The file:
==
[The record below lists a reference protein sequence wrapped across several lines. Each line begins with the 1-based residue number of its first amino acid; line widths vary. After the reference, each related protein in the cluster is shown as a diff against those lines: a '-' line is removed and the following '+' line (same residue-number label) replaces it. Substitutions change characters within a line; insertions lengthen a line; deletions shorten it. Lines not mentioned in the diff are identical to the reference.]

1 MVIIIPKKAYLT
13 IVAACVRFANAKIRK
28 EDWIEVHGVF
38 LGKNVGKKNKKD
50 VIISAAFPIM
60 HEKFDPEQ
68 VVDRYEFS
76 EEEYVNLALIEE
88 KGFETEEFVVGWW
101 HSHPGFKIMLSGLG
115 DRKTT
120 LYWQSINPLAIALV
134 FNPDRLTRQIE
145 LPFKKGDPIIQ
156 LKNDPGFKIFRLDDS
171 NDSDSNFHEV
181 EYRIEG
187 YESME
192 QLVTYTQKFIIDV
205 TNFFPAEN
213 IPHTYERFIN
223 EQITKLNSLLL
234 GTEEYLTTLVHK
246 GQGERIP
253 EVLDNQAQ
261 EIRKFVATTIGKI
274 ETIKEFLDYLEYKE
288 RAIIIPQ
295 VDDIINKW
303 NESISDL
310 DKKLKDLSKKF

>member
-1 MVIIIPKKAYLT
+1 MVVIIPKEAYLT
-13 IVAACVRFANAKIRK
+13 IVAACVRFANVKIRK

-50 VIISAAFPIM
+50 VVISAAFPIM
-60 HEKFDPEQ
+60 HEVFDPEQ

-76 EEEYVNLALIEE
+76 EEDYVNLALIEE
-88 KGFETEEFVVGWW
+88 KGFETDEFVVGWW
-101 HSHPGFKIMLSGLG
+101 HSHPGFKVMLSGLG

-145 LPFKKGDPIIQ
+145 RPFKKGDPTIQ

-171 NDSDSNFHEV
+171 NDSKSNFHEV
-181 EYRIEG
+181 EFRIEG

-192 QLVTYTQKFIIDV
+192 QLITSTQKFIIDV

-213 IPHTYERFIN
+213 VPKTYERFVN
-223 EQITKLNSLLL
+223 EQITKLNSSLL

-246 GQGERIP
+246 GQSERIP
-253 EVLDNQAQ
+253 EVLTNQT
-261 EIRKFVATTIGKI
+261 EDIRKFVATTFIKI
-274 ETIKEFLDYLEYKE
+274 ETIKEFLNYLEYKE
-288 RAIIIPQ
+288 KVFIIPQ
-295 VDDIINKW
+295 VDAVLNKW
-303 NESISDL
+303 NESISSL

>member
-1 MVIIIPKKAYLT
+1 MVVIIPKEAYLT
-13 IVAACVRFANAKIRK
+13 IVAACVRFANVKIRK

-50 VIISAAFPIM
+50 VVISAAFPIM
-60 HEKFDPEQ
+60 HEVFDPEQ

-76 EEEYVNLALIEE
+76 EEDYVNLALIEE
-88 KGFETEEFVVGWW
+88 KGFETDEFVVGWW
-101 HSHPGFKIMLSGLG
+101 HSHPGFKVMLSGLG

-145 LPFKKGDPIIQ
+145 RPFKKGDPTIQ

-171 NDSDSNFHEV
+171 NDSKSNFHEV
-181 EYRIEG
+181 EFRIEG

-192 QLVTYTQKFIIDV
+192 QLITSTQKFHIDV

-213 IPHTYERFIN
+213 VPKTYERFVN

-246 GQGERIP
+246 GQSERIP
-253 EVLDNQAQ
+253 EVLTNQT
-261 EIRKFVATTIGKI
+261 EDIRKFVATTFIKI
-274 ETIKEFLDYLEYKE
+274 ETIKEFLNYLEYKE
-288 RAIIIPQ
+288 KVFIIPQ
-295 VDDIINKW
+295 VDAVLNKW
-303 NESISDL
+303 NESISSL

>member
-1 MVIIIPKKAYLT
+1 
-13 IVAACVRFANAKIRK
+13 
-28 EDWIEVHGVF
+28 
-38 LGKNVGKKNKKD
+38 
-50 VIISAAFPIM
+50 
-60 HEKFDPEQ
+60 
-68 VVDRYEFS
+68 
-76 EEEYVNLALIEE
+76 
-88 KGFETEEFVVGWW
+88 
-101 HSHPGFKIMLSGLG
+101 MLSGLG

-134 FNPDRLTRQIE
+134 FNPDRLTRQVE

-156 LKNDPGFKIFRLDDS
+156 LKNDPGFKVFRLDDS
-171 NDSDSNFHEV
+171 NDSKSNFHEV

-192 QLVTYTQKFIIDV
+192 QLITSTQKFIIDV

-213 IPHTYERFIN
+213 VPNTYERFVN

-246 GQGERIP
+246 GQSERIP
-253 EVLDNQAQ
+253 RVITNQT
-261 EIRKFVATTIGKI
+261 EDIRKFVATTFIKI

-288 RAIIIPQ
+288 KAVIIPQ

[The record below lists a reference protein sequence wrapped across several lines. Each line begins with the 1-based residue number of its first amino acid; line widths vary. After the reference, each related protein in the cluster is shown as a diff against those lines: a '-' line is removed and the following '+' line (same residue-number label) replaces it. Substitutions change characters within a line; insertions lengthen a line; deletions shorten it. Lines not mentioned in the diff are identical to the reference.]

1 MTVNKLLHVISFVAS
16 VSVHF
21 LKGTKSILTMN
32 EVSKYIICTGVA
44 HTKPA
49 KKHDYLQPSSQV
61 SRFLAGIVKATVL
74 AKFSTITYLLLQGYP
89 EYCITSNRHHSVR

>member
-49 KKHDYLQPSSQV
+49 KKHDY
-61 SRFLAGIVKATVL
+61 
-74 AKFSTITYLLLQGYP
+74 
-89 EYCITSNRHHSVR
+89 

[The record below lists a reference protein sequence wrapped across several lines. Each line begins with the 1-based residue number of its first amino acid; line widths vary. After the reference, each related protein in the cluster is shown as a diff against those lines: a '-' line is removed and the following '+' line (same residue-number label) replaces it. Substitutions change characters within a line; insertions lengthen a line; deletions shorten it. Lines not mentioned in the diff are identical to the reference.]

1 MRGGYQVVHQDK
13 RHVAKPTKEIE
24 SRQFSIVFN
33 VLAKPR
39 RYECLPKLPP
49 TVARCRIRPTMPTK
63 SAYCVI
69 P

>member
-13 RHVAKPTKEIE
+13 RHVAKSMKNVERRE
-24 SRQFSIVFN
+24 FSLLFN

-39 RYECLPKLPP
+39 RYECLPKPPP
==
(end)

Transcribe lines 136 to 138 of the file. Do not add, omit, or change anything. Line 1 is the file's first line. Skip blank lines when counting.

-156 LKNDPGFKIFRLDDS
+156 LKNDPGFKVFRLDDS
-171 NDSDSNFHEV